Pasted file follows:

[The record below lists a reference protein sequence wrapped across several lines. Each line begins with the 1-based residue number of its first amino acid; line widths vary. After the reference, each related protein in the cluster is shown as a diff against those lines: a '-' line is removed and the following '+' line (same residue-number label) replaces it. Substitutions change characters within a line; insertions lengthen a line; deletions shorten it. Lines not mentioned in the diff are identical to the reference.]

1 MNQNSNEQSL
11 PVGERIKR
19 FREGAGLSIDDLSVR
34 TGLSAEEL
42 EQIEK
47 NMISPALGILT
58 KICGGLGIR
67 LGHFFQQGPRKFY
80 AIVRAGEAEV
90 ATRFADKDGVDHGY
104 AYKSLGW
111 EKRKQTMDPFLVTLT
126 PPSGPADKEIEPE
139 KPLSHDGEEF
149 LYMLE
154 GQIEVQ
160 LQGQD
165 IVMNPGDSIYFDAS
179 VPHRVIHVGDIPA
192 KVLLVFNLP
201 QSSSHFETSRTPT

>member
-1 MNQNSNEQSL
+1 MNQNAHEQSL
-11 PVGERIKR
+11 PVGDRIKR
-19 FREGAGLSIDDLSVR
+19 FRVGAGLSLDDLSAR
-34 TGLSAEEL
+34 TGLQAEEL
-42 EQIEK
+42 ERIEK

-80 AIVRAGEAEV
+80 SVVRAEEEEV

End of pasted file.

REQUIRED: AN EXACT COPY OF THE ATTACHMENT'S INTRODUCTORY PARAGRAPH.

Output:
[The record below lists a reference protein sequence wrapped across several lines. Each line begins with the 1-based residue number of its first amino acid; line widths vary. After the reference, each related protein in the cluster is shown as a diff against those lines: a '-' line is removed and the following '+' line (same residue-number label) replaces it. Substitutions change characters within a line; insertions lengthen a line; deletions shorten it. Lines not mentioned in the diff are identical to the reference.]